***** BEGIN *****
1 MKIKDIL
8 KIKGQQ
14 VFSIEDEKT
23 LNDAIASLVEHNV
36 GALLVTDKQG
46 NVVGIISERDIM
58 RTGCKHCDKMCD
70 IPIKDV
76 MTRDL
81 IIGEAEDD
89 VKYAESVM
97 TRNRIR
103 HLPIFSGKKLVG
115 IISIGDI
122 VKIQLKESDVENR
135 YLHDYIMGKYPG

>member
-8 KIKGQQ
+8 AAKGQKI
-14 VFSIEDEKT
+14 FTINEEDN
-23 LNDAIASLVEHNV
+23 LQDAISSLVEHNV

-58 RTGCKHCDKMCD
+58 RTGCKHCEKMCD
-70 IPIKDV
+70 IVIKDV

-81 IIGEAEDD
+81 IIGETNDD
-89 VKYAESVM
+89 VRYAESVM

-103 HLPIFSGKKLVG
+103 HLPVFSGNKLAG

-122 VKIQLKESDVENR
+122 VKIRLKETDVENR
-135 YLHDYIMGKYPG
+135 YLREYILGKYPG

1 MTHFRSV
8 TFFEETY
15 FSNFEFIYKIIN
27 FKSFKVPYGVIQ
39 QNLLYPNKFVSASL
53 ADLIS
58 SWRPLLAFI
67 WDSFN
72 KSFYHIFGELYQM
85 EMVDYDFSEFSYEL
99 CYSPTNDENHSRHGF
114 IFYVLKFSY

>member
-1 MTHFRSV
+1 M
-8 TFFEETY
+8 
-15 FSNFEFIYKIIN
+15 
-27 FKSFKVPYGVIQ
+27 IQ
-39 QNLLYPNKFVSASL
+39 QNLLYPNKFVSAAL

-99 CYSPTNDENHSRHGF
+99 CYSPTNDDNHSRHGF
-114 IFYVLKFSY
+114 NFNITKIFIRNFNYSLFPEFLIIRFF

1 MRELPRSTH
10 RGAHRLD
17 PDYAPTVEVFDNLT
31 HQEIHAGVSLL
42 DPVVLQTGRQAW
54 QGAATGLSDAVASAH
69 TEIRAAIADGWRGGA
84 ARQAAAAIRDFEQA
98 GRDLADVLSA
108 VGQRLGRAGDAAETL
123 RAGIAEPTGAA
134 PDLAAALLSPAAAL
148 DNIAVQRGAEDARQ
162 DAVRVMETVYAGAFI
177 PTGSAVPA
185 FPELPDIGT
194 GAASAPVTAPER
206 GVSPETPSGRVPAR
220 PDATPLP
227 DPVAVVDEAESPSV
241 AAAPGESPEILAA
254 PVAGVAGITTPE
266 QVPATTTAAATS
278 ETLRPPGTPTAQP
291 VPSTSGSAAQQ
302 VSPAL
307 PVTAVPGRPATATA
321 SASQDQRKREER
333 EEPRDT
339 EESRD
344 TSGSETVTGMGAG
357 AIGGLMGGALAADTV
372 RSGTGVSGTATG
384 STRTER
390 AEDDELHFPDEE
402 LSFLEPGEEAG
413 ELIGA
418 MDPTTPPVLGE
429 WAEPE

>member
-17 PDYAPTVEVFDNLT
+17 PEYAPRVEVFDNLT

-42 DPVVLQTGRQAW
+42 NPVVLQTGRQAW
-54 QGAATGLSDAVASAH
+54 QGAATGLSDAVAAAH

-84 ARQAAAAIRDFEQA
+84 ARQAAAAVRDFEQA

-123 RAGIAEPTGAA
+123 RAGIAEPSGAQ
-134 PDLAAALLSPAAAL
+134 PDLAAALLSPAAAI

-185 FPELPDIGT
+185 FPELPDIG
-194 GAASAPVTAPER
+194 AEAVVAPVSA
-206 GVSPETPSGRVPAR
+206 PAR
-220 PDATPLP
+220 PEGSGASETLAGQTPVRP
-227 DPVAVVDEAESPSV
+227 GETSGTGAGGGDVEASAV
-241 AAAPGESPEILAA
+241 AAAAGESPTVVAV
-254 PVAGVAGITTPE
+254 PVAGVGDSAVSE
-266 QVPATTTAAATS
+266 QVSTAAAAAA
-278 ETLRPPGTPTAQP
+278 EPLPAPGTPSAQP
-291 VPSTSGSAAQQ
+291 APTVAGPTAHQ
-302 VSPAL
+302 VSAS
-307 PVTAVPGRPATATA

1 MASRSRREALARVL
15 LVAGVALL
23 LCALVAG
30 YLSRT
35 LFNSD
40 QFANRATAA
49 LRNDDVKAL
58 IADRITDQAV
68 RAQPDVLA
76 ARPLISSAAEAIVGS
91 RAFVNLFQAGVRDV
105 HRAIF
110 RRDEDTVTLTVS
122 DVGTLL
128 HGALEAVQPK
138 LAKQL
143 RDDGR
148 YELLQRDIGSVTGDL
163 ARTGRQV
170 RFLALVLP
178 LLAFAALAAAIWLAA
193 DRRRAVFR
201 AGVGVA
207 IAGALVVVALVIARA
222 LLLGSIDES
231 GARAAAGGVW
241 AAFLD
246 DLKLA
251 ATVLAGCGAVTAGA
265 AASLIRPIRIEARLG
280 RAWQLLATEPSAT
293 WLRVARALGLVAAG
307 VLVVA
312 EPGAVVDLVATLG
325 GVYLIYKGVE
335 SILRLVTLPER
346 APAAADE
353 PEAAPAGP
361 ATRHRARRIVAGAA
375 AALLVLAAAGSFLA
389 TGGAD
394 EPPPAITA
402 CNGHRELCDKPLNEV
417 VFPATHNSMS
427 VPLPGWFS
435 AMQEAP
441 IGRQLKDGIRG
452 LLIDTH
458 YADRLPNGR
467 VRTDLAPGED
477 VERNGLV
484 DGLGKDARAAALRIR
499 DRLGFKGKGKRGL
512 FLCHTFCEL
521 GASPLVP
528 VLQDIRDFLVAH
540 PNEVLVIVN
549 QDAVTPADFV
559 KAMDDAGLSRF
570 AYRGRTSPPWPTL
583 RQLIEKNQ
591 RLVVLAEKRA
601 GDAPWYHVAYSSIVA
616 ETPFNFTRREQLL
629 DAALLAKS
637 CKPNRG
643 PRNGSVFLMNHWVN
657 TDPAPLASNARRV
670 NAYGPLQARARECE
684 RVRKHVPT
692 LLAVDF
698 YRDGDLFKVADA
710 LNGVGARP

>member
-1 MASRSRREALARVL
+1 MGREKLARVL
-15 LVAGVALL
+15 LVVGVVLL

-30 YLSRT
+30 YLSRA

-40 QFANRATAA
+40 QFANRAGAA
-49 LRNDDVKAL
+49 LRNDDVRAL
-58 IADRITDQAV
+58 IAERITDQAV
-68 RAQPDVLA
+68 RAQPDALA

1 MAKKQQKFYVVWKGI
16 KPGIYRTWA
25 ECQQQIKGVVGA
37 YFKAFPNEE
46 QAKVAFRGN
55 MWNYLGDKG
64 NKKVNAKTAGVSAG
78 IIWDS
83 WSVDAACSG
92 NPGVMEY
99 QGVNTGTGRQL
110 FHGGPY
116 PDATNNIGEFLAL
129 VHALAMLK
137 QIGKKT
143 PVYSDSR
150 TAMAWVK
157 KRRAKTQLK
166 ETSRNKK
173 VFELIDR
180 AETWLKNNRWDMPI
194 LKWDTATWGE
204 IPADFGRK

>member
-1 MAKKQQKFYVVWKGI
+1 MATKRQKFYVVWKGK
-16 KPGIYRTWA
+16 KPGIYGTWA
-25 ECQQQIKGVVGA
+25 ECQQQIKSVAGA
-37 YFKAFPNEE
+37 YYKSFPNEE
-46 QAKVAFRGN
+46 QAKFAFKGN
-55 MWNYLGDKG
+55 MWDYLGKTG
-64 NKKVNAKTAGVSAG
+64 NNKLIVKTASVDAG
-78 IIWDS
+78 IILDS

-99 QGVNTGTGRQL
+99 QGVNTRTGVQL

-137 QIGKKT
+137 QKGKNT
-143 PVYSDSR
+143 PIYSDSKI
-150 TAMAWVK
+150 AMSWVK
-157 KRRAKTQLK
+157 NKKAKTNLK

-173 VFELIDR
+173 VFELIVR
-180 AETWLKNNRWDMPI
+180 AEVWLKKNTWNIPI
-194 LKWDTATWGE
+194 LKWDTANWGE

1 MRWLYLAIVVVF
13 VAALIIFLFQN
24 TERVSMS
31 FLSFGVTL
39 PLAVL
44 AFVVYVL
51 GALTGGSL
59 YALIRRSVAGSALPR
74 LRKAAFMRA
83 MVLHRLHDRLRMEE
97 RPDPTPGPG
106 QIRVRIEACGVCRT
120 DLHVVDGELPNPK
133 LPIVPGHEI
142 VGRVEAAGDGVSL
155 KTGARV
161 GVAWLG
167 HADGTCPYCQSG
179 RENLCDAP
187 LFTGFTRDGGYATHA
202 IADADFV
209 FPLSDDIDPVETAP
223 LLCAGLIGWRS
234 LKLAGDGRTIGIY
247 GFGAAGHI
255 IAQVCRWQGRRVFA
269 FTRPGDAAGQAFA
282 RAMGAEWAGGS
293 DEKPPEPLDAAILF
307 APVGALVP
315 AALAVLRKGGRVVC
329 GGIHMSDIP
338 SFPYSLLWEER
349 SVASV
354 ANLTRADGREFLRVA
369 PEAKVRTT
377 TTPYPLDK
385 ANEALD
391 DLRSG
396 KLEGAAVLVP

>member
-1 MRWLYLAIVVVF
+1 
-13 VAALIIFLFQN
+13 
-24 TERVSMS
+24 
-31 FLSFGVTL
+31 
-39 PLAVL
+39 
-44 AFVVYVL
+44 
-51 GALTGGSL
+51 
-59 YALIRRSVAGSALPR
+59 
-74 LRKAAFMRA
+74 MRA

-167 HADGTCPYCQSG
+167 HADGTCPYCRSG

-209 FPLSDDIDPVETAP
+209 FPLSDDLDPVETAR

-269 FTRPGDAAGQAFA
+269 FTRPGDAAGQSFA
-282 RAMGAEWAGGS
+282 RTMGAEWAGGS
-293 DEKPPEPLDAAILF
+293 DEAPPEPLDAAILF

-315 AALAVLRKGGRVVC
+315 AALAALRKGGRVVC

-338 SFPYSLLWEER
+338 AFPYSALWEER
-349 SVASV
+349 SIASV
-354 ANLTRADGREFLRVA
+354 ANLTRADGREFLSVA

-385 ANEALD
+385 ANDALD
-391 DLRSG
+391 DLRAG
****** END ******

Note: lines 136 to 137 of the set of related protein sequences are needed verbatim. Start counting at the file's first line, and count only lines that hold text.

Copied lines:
+291 APTVAGPTAHQ
-302 VSPAL